Several arguments support an incentive approach. Once OC/EP curve analyses became more common practice, some degree of bonus provision was recognized as necessary for the long-term average pay factor to be 100 percent for work exactly at the level defined as acceptable. The natural variability of statistical measures often produces quality estimates that are either too low or too high. Bonus provisions allow the resulting underpayments or overpayments to balance in a way that turns out to be fair and equitable.
Other benefits of bonus provisions include motivation for higher quality work, improved relations with the construction industry, and the likelihood that better contractors more often will be the successful bidders-because contractors more assured of receiving bonus payments can afford to bid lower. Because of these benefits, a substantial majority of highway agencies now use bonus provisions in one form or another.
A goal in highway specification writing is to relate basic engineering properties-for example, the resilient modulus of pavement-directly to performance, so that specifications only state appropriate levels of appropriate properties. That goal remains elusive, however, and efforts have focused on developing performance-related specifications (PRS) based on mathematical models linking quality characteristics-such as air voids in asphalt concrete or the compressive strength of portland cement concrete-or statistical quality measures, such as PD or PWL, to performance and longevity. Typically, these specifications include pay schedules developed through life-cycle cost analysis.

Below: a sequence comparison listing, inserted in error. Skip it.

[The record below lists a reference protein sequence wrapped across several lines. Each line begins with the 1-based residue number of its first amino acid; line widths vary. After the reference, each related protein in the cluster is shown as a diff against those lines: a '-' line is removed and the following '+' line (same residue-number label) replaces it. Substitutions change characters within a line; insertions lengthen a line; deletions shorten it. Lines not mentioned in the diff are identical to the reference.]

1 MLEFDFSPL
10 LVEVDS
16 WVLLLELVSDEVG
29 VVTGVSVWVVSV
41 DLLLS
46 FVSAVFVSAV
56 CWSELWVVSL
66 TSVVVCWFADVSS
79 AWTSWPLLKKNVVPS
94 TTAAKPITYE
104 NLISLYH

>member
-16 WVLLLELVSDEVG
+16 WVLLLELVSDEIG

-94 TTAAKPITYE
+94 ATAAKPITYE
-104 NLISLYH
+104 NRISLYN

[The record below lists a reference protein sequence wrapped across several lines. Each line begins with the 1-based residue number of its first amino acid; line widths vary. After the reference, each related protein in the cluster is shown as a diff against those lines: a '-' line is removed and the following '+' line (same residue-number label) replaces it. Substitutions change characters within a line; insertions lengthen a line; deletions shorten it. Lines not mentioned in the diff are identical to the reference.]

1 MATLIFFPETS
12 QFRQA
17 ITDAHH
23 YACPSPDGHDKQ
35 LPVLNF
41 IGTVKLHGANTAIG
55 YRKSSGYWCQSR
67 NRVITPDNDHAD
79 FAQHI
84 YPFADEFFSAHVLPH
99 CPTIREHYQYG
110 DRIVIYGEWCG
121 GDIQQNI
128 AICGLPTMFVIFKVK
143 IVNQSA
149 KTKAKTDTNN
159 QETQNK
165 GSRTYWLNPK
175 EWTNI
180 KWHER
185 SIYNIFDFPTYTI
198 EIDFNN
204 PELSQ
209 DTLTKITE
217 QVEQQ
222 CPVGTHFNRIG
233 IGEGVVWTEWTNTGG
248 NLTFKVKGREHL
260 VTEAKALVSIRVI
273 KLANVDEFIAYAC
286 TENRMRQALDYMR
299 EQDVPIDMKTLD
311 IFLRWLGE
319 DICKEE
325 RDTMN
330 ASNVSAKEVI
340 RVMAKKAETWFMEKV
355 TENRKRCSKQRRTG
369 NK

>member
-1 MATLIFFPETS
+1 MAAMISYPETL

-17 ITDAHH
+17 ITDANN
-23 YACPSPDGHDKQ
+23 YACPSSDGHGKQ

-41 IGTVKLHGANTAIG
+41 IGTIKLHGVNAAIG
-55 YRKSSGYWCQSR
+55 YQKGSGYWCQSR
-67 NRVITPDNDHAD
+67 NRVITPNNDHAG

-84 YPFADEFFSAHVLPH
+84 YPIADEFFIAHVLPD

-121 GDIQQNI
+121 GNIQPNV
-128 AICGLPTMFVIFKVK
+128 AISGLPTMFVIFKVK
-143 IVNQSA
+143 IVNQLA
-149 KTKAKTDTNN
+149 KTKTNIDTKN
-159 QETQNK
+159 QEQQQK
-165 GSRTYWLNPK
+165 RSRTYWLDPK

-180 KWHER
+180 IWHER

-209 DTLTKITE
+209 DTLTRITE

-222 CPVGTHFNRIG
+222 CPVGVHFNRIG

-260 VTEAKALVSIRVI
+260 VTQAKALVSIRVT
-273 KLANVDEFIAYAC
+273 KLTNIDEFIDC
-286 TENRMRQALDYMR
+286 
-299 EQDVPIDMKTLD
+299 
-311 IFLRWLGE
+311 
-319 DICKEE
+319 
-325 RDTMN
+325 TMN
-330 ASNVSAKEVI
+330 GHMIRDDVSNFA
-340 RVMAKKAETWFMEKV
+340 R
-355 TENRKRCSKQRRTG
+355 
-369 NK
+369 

PRS developmental efforts have produced a dichotomy of approaches. On the one hand, highly complex national studies have produced sophisticated computer programs like HMASPEC and PCCSPEC, based on mechanistic design principles, life-cycle cost analyses, and various decision-making processes. On the other hand, a few state transportation agencies, including New Jersey DOT, are engaged in grassroots efforts to use their own data to create simplified mathematical models with the same underlying scientific principles.
The methods developed by the national studies offer the potential for greater precision and accuracy, but at the expense of considerably greater data requirements and complexity. The grassroots models are more empirical, but their simplicity and ease of being tailored to local conditions make them attractive from a practical standpoint. States that would like to convert statistical specifications to actual PRS will have to decide which of the two profoundly different approaches to take. The optimal approach may lie somewhere between these two extremes.
Simple but Scientific
Much has been accomplished in the field of highway quality assurance, but much remains to be done. A slight variation of the KISS rule has served New Jersey DOT well: Keep It Simple but Scientific. The guidance may be useful to other agencies as they continue to advance the state of the art of PRS.
In other words, start with the simplest approach that makes scientific sense, and switch to something more complex only if there is evidence or data showing that the simple method is not working. As a statistical practitioner always concerned about the accumulation of error in any complex system, I advocate this practical approach for designing any engineering process.
The author, who retired from the New Jersey Department of Transportation in 2002, is a full-time consultant based in Trenton. He is an Emeritus Member of the TRB Management of Quality Assurance Committee.
From TR News, November-December 2005, pp. 30-32. Copyright, Transportation Research Board (TRB), National Research Council, Washington, D.C. Reprinted with permission of TRB.